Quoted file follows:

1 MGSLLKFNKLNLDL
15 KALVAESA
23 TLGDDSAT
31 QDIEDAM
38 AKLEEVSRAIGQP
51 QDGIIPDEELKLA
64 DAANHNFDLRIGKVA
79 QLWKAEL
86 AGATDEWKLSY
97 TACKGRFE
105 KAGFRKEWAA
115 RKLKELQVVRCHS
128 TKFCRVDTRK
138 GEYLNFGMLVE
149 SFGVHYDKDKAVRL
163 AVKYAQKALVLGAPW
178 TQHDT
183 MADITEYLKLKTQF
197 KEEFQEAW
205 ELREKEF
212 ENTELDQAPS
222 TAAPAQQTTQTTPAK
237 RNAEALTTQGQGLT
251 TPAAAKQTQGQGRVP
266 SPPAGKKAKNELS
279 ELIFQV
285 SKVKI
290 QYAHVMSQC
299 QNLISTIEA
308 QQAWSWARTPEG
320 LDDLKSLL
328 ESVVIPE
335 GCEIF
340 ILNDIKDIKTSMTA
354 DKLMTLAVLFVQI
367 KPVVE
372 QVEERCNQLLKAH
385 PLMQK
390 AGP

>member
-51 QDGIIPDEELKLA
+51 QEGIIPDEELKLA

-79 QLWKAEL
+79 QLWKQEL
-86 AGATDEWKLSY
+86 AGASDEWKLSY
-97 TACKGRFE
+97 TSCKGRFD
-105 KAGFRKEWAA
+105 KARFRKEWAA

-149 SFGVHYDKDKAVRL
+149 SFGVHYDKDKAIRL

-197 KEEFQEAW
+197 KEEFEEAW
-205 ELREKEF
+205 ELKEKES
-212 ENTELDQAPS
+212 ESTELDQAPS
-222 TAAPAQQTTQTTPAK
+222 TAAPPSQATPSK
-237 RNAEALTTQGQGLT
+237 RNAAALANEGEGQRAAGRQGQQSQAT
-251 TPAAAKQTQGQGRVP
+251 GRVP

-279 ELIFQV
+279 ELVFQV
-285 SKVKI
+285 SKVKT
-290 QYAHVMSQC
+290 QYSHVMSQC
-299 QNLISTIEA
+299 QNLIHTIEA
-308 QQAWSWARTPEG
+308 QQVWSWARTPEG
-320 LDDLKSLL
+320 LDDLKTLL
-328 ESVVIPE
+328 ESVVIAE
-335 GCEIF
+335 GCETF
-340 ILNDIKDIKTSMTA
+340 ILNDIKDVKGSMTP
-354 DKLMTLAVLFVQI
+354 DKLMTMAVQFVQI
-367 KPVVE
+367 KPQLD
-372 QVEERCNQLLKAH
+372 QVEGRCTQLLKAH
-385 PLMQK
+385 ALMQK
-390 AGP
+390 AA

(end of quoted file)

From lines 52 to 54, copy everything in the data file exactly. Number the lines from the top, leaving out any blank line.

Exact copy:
+149 SFGVHYDKDKAIRL

-197 KEEFQEAW
+197 KEEFEEAW